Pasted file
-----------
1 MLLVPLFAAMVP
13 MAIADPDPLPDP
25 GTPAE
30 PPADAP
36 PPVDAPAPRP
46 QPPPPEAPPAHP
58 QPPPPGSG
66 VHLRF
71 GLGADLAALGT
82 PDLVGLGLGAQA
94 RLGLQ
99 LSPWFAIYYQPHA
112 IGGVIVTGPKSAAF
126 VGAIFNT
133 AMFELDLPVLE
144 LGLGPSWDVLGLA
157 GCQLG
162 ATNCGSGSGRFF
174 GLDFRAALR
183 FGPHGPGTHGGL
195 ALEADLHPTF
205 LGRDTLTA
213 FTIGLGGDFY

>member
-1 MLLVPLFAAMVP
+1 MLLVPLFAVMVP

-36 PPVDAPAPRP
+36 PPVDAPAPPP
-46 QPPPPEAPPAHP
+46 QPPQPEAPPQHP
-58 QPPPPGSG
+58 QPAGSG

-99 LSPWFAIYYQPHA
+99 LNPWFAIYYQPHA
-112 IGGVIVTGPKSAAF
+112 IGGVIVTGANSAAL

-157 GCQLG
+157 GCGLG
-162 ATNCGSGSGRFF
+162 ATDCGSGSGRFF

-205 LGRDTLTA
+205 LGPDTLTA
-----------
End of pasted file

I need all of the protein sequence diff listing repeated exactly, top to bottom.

1 MLLVPLFAAMVP
13 MAIADPDPLPDP
25 GTPAE
30 PPADAP
36 PPVDAPAPRP
46 QPPPPEAPPAHP
58 QPPPPGSG
66 VHLRF
71 GLGADLAALGT
82 PDLVGLGLGAQA
94 RLGLQ
99 LSPWFAIYYQPHA
112 IGGVIVTGPKSAAF
126 VGAIFNT
133 AMFELDLPVLE
144 LGLGPSWDVLGLA
157 GCQLG
162 ATNCGSGSGRFF
174 GLDFRAALR
183 FGPHGPGTHGGL
195 ALEADLHPTF
205 LGRDTLTA
213 FTIGLGGDFY

>member
-1 MLLVPLFAAMVP
+1 MLLVPLFAVMVP

-36 PPVDAPAPRP
+36 PPVDAPAPPP
-46 QPPPPEAPPAHP
+46 QPPQPEAPPQHP
-58 QPPPPGSG
+58 QPAGSG

-99 LSPWFAIYYQPHA
+99 LNPWFAIYYQPHA
-112 IGGVIVTGPKSAAF
+112 IGGVIVTGANSAAL

-157 GCQLG
+157 GCGLG
-162 ATNCGSGSGRFF
+162 ATDCGSGSGRFF

-205 LGRDTLTA
+205 LGPDTLTA